Downstairs an unexpected sight awaits me. Jake on his knees, wiping the floor. I bet Mom gave him a stern talking to when she learned what actually happened. She always held the boys accountable for their own mess. They learned quickly not to make her angry if they didn’t want broccoli for every single meal of a day – breakfast included.
“You look as if you could use a shower,” I quip in passing.
“Only if you join me.”
“Why? So you can try to drown me again?” One sentence and the light mood shatters, tension fills the room between us.
“You will never let me live that down, will you?” He gets up, glares at me and grabs the bucket.
“Sorry, some things just stick.” I tap my ear lightly, raise my chin and meet his gaze, dare him to talk back to me.
“Whatever.” He scoffs, breaks our eye contact but it doesn’t feel like a victory to me. No matter how I look at it, I will always be the loser in this conflict.
And Maddie is right there to remind me of it. During the whole dinner she drops comments on my outfit – ‘Looks cozy. Not exactly dinner wear, but how should you know that, right?’ – about my relationship status – ‘And? Do you have someone?’ – and my plans for the future – ‘Must be hard, looking for a job in this economy.’
It doesn’t help that Ben keeps grinning at me and Jake sneaks glances, probably planning my next humiliation. Mom carries the food in but declines Mayor Rosenfeldt’s offer to join us.
“I want to clean the kitchen now so I can go home together with my daughter.” Her bright smile, directed at me, gives me some strength to make it through this dinner.
The mayor is really good at diffusing tensions while keeping a light conversation going. I learn that Jake actually has his own business, management consultant for small start-ups. I can’t imagine him being serious about anything, even less the businesses of other people.
When Ben talks about his job as coach his eyes light up and he even forgets the food in front of him until Maddie jabs her elbow into his ribs to remind him of the actual purpose of a dinner – eating.
“And Jazz, will you stay until the big celebration?” the mayor asks me over dessert, ironically apple pie with ice cream.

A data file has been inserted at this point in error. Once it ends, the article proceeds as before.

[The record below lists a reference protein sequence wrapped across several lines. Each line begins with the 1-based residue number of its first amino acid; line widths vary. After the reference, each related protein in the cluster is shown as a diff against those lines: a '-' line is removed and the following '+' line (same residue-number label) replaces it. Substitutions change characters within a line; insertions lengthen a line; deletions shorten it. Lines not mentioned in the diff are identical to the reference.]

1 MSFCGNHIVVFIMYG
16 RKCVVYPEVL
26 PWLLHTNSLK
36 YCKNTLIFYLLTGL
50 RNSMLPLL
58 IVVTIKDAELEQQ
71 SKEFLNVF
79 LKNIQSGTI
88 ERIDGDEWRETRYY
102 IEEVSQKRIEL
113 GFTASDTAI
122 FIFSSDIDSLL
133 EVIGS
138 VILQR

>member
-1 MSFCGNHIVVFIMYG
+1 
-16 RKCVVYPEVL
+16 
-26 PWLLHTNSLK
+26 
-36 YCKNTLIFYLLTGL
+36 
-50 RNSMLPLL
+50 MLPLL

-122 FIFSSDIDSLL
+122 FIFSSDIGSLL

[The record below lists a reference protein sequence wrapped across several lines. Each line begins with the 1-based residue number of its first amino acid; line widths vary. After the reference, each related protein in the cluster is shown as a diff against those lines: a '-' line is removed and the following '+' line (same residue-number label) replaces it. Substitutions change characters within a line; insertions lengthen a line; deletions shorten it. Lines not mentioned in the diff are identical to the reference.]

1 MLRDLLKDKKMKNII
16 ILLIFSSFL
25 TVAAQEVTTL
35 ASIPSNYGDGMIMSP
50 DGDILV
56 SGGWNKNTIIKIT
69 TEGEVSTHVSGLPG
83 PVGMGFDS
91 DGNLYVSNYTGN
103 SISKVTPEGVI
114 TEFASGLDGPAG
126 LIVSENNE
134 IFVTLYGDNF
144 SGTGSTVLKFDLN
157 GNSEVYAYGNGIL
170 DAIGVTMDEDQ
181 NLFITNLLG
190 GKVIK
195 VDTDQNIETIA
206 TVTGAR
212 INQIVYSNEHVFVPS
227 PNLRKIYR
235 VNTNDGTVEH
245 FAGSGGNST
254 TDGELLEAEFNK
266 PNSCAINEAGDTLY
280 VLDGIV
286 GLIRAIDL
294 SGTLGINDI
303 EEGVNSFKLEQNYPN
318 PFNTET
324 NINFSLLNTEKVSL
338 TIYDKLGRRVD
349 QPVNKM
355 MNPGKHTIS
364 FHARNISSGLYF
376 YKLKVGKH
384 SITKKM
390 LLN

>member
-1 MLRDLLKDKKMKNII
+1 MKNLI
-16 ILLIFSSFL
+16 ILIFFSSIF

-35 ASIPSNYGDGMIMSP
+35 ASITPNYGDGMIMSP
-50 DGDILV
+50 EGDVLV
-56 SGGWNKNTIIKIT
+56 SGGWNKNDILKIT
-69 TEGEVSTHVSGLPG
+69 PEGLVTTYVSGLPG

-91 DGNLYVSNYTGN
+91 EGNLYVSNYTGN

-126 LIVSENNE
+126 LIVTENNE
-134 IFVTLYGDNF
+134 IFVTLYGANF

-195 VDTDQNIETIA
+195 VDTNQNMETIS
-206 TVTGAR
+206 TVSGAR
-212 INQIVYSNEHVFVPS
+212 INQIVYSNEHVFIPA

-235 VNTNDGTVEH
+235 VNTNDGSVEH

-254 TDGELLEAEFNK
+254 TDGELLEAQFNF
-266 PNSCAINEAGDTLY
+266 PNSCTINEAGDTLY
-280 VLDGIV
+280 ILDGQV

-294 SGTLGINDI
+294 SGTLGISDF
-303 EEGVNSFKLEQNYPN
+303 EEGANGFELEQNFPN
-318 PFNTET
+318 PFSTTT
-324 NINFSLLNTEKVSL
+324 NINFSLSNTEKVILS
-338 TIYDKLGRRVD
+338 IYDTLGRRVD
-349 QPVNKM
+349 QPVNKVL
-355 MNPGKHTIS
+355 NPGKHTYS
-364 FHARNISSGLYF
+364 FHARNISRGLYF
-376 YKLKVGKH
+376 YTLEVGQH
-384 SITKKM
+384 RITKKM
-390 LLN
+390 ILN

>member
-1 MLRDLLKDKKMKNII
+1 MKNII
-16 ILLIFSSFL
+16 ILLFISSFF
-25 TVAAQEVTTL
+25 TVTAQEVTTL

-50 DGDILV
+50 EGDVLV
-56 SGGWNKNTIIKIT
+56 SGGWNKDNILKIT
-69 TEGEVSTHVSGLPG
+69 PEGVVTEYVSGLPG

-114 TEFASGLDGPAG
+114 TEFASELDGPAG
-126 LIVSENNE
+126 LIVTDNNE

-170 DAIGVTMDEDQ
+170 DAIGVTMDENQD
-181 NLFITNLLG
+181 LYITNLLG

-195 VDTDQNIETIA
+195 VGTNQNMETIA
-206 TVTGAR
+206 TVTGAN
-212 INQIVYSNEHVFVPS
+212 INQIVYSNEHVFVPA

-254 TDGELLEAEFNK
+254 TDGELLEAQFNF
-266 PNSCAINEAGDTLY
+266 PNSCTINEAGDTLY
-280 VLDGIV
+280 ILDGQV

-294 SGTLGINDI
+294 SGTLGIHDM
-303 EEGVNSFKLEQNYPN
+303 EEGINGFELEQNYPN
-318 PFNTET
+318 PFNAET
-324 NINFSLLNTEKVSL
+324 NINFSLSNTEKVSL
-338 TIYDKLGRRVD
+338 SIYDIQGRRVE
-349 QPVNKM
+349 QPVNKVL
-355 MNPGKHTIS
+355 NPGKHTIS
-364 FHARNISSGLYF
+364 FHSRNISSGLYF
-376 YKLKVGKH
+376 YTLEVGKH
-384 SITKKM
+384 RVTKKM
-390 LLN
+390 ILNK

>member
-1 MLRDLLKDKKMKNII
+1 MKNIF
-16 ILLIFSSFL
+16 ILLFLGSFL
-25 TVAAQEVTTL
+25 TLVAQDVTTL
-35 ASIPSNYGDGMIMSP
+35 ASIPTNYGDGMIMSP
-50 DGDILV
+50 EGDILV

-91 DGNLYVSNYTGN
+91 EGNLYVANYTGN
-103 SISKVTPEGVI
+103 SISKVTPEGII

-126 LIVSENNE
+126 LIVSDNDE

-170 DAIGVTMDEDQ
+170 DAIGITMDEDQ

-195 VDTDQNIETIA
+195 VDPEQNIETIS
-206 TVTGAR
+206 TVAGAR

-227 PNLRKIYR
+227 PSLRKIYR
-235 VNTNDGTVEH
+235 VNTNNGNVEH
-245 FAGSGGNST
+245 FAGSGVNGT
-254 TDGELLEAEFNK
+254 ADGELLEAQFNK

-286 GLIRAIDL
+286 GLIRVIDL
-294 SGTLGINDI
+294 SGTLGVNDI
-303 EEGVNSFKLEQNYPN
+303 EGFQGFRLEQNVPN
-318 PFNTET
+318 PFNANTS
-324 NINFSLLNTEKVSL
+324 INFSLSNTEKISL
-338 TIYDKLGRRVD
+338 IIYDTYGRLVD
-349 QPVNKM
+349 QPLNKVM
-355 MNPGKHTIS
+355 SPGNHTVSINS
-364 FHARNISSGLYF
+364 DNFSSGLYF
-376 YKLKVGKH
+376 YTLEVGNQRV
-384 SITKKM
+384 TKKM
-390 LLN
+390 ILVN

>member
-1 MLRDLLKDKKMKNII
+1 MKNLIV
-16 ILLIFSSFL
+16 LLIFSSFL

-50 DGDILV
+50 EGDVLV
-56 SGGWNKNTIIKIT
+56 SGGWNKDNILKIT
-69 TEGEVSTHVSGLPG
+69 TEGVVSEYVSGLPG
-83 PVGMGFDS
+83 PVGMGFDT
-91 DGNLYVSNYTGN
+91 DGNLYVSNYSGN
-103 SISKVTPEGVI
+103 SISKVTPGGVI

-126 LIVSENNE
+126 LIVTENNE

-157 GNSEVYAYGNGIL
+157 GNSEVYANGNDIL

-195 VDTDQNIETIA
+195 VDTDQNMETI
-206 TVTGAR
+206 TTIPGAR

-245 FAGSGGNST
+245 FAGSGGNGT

“Yes, of course. Mom and I are looking forward to the fireworks already.”
“I remember that one time when you almost freaked out during the fireworks display,” Jake says, huffing a short laughter.
“Oh yeah? Was it that one time when you lit that cracker right next to me and ruined my pants with the sparks?”
I smile sweetly at him, ignore Maddie’s murmured: “Sure it wasn’t something else that ruined your pants?”
“Jake was a bit of a troublemaker as a kid, but he’s really responsible now.” Fatherly pride shines in Mr. Rosenfeldt’s eyes when he looks at his son, the complete opposite of what Jake invokes in me.
I pick at my pie, shove tiny apple pieces over my plate to make it look as if I’m eating. My appetite is gone now, the big lump in my throat makes it hard to breathe, let alone eat.
“I would like to invite you to the dinner party I’m holding next week,” the mayor keeps on talking as if nothing has happened.
“Oh, thank you, that’s very generous.”
“Elias, are you sure? I mean, Jazz has to go back to – wherever eventually, right? And we don’t want to keep her here longer than necessary, do we?” Maddie jabs Ben again, glares at him for support.
“Why don’t we let Jazz decide if she can make time for it or not?” Jake points out, scoops some ice cream on his spoon and hums at the taste of it. “Dammit, this apple pie is amazing.”
“Jacob, language.” Mr. Rosenfeldt shots Jake a stern glance that makes him duck his head lightly, a mumbled ‘sorry’ the most genuine apology I ever heard of him. The mayor turns back towards me.
“The invitation stands, and I would be really happy to see you there. Just let me know in advance if you’re coming or not. You can even bring a plus one if you want.”
And with that this topic is over. I somehow make it through the dinner, leave the house with Mom who tries to worm out of me why I am so grumpy after such a nice dinner.
Back in my old room I restlessly browse through my phone. Pictures of me and Sam, old messages, one or two video clips of us goofing around. Me teaching Sam some basic sign language. The first time I ever signed ‘I love you’ to a person and meant it. My High School crush is getting married to one of my former best friends and here I am, wallowing in self pity, stalking my ex on social media and staring at our pictures from happier times. I’m officially a pathetic loser. Tomorrow, I promise myself, tomorrow I will delete everything and start looking forwards. But tonight, after that humiliation and cruel reminder of who I used to be, I just want to curl up, cry until I’m empty and sleep.